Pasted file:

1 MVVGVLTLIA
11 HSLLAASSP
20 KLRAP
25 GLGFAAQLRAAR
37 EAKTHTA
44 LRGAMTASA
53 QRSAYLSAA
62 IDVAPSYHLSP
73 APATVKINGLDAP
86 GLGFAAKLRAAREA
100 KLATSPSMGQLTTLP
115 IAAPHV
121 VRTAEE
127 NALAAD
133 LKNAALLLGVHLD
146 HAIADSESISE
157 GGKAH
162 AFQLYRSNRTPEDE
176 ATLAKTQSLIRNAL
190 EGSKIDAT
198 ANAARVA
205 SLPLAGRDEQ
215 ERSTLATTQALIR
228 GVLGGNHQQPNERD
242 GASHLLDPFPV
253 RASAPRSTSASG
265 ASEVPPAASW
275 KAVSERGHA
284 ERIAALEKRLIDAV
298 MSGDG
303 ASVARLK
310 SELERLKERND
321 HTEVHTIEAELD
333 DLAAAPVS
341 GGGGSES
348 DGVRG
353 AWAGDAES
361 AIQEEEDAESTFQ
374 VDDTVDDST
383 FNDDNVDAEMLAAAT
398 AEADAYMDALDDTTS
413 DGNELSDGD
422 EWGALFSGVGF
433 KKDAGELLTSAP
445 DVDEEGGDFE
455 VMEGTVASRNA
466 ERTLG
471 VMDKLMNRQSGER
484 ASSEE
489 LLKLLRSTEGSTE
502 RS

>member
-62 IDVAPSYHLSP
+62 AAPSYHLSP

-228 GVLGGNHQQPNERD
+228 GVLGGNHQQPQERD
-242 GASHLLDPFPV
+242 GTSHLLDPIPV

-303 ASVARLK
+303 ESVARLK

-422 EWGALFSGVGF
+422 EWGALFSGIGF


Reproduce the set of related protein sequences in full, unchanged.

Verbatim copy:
1 MVVGVLTLIA
11 HSLLAASSP
20 KLRAP
25 GLGFAAQLRAAR
37 EAKTHTA
44 LRGAMTASA
53 QRSAYLSAA
62 IDVAPSYHLSP
73 APATVKINGLDAP
86 GLGFAAKLRAAREA
100 KLATSPSMGQLTTLP
115 IAAPHV
121 VRTAEE
127 NALAAD
133 LKNAALLLGVHLD
146 HAIADSESISE
157 GGKAH
162 AFQLYRSNRTPEDE
176 ATLAKTQSLIRNAL
190 EGSKIDAT
198 ANAARVA
205 SLPLAGRDEQ
215 ERSTLATTQALIR
228 GVLGGNHQQPNERD
242 GASHLLDPFPV
253 RASAPRSTSASG
265 ASEVPPAASW
275 KAVSERGHA
284 ERIAALEKRLIDAV
298 MSGDG
303 ASVARLK
310 SELERLKERND
321 HTEVHTIEAELD
333 DLAAAPVS
341 GGGGSES
348 DGVRG
353 AWAGDAES
361 AIQEEEDAESTFQ
374 VDDTVDDST
383 FNDDNVDAEMLAAAT
398 AEADAYMDALDDTTS
413 DGNELSDGD
422 EWGALFSGVGF
433 KKDAGELLTSAP
445 DVDEEGGDFE
455 VMEGTVASRNA
466 ERTLG
471 VMDKLMNRQSGER
484 ASSEE
489 LLKLLRSTEGSTE
502 RS

>member
-62 IDVAPSYHLSP
+62 AAPSYHLSP

-228 GVLGGNHQQPNERD
+228 GVLGGNHQQPQERD
-242 GASHLLDPFPV
+242 GTSHLLDPIPV

-303 ASVARLK
+303 ESVARLK

-422 EWGALFSGVGF
+422 EWGALFSGIGF